5. The best computer is the one that’s with you. In April, I wrote a post about balancing computing necessities with commuting realities. My MacBook rarely leaves the house; if I’m taking Phoenix’s streets on bicycle, then it will not be coming with me. My iPad is the machine that I usually bring with me; as it is constantly in sync with the various cloud services I use, I know that it has a current copy of my data. In some instances, I’ll bring with my XT2, a tablet PC I acquired as a cheap PC when I need to do more things than my iPad can do. Sometimes, I’ll even leave the iPad at home and just go from my iPhone. That’s traveling lean.
Planning ahead is a key part of commuting and one’s computing needs are something that should be considered in your travel planning.
It’s no secret that I do a lot of traveling in Phoenix by non-automobile means. I’m one of those crazy Phoenicians who doesn’t have a car. I live within a stone’s throw of one of Phoenix’s METRO stations and I choose places to go and meet that are likewise near a station. It’s called a 20-minute city, which is defined as places to live, work, eat, shop, and have fun that are a 20-minute walk, bike ride, or public transportation trip from each other. (In central Phoenix, it’s sort-of here.)
I also do a lot of bicycle commuting. But unlike a lot of other Phoenicians, my bicycle commuting is done in conjunction with another method of transport, e.g. bicycling to a final destination after taking the train for the first part of the journey. (I’ll write more on that in a later post!)
The point that I’m trying to make here is that when I travel by my usual means, I’m cognizant of what technology I bring with me. My computing/commuting theory is this: Bring only as much technology as you need to do while you’re running errands and nothing more!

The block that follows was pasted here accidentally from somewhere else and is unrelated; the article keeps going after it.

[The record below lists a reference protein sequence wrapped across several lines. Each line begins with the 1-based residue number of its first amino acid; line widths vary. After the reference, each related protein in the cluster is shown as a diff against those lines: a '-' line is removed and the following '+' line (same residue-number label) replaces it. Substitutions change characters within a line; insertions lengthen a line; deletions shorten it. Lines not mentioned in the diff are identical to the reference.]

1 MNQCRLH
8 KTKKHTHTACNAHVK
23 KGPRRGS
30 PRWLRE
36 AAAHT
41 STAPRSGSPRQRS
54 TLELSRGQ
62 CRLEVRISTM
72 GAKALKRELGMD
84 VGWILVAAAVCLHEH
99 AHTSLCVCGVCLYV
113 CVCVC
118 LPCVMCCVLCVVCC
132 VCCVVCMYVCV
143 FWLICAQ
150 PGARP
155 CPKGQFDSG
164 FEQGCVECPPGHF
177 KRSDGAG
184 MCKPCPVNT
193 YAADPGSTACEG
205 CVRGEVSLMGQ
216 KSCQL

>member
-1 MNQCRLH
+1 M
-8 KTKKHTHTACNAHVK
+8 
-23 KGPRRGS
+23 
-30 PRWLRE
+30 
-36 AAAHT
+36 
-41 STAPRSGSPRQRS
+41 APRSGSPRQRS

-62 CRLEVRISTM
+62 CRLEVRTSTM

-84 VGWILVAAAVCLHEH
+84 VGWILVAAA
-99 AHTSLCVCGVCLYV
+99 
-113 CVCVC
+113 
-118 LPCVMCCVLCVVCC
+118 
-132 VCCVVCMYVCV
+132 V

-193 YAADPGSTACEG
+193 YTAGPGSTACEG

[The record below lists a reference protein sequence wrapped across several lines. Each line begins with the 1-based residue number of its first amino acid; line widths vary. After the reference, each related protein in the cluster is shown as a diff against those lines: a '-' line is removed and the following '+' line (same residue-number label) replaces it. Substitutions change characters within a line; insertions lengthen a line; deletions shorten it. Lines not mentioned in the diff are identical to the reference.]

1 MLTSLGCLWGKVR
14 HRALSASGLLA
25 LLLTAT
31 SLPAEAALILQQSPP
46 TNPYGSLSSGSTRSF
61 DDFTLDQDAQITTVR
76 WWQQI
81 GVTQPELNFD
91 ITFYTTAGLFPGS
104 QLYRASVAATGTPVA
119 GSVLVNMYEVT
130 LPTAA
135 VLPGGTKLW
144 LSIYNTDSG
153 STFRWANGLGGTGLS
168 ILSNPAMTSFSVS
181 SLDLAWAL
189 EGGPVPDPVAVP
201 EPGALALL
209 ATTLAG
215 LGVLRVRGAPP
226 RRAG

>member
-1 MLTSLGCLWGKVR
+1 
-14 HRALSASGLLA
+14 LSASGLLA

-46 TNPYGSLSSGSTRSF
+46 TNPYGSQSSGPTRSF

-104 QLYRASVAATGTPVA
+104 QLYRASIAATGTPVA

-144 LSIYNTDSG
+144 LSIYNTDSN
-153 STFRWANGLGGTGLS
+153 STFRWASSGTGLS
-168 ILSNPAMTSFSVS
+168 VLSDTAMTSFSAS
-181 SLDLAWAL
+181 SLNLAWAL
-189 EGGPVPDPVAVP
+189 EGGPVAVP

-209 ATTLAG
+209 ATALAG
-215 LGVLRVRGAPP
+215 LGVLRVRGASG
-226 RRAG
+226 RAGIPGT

My main computer is my MacBook Pro. In addition to being a significant investment that I made, it’s got my entire digital life on it (photos, music, personal & professional documents, and some irreplaceable/invaluable information). Consequently, it rarely leaves the house. If my travels include bicycling, it will never travel with me. If I get into an accident while commuting, what would happen to that machine? Would it be ruined? I never want to find out so that’s why it rarely leaves my house.
To bring some element of computing power with me when I meet with community partners or clients, I have an iPad and wireless keyboard that I bring with me. It can do about 95% of the tasks that I require of a computer when I’m on the road: scribe notes or a document, send emails, preview pictures, and check my finances as well as my firm’s balance sheet. It’s small in form so it fits easily in my backpack or in my bicycle panniers. Also, because it’s designed as more of a mobile device, it’s more robust in its design. That being said, it has a form-fitting case as well as its own bag for additional protection.
There are times when I know that I’ll need to bring a computer with me which is why I recently purchased a refurbished Dell Latitude XT2. While I listed my reasons to purchase it on that post, I purchased it because it is a lightweight computer that I can throw in my backpack or bicycle panniers and not be overly devastated if it gets damaged or destroyed should the worst happen. If I am going to do some longer typing sessions, this is the device that I’ll bring with me. Or if there’s a time when I need a full computer with me, it comes with.
That’s how I commute. What tips do you have for commuting and to successfully balance your computing and commuting balance? Share them in the comments.